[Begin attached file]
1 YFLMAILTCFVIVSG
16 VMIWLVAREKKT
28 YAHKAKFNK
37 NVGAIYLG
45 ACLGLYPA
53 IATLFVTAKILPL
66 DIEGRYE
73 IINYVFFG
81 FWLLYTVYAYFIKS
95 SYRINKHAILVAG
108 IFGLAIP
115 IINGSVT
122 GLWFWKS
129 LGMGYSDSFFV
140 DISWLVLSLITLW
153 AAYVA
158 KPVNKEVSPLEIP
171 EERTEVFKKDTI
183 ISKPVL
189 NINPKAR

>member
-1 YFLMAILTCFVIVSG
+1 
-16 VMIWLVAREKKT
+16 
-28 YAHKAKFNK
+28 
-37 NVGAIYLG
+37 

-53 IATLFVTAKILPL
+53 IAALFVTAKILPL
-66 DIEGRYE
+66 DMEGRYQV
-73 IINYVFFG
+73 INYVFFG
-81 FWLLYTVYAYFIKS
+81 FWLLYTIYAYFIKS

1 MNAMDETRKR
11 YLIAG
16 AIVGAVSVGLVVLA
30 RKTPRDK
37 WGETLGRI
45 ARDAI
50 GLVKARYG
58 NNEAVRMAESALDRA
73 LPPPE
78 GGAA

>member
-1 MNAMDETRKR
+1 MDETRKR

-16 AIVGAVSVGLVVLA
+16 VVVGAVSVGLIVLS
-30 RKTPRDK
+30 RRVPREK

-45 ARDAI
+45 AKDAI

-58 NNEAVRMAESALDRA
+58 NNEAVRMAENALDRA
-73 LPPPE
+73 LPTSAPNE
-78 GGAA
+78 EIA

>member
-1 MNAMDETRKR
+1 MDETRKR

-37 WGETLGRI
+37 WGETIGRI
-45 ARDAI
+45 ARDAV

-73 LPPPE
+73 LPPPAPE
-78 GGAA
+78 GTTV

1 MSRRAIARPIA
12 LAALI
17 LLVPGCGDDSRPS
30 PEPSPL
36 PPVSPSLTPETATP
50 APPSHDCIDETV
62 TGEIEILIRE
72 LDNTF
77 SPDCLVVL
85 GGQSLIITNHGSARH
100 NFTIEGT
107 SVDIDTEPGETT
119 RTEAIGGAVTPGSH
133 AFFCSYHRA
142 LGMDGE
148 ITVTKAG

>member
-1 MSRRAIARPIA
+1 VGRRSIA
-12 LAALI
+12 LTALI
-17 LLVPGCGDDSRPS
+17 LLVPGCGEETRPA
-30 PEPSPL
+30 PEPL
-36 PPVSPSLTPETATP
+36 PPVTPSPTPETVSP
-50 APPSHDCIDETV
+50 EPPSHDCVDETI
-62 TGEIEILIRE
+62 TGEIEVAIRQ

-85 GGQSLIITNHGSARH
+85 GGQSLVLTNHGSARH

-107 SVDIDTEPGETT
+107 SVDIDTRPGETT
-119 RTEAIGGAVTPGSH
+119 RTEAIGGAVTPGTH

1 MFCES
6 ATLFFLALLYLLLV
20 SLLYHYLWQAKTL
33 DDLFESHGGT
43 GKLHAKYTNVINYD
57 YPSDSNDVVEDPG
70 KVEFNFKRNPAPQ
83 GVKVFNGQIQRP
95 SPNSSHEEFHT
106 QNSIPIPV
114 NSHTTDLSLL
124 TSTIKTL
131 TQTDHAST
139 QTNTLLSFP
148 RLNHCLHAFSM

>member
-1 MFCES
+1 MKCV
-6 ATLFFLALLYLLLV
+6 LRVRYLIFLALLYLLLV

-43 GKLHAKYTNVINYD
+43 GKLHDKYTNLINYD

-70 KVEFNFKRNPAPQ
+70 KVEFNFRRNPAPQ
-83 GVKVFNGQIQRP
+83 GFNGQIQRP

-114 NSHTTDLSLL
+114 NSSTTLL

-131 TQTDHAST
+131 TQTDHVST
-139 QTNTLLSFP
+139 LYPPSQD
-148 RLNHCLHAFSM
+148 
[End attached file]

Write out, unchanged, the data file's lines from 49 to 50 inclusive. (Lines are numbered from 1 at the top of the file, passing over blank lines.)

-1 MNAMDETRKR
+1 MDETRKR